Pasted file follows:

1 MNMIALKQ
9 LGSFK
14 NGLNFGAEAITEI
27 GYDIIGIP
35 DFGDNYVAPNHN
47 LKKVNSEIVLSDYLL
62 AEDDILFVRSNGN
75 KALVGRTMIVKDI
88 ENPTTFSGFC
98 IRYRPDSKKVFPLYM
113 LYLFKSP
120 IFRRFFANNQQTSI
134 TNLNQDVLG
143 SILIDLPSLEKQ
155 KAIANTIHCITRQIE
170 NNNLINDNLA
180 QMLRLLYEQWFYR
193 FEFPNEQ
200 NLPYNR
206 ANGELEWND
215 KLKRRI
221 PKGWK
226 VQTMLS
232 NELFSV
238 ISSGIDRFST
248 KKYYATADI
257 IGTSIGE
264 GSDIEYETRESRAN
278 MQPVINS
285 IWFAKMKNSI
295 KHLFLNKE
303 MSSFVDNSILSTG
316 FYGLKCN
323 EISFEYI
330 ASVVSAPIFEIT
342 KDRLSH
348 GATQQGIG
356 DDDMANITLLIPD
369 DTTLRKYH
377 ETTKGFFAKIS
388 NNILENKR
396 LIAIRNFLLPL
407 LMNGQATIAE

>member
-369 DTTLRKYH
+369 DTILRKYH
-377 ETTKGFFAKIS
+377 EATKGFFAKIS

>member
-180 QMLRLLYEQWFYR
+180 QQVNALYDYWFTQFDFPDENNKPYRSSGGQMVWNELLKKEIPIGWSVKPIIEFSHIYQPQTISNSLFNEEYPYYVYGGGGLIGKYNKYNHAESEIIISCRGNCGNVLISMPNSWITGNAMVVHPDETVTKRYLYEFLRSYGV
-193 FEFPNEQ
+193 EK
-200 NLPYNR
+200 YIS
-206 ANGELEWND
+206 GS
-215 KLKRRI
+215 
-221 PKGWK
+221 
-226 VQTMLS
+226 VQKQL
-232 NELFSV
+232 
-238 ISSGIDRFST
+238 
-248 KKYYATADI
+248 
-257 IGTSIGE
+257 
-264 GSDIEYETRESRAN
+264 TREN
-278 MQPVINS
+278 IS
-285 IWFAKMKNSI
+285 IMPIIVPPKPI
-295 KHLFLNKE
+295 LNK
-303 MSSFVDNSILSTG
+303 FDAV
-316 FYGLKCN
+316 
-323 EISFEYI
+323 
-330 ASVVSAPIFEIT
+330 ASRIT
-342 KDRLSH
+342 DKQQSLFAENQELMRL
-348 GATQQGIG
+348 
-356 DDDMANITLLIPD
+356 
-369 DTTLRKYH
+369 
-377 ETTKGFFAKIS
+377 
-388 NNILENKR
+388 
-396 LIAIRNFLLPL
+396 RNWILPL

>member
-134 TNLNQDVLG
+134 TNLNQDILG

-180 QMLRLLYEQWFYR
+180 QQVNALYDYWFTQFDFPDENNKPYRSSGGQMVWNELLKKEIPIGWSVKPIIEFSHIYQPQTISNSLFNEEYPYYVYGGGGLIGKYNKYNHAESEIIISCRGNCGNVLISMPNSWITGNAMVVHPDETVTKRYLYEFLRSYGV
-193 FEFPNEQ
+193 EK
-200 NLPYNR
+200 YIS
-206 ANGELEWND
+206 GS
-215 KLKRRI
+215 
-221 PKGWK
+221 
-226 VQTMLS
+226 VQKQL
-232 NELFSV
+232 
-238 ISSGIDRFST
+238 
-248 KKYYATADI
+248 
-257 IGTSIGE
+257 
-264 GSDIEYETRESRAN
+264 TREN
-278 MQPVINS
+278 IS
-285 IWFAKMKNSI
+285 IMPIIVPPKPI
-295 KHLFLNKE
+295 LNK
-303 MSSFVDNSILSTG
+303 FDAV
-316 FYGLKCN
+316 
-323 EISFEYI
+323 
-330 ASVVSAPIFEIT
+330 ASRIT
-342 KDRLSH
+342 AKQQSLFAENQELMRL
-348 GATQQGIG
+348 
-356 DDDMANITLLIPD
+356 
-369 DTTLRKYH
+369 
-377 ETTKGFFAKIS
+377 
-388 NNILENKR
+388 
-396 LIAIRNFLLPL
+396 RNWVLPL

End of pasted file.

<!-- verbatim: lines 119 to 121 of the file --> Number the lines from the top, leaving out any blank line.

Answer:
-232 NELFSV
+232 
-238 ISSGIDRFST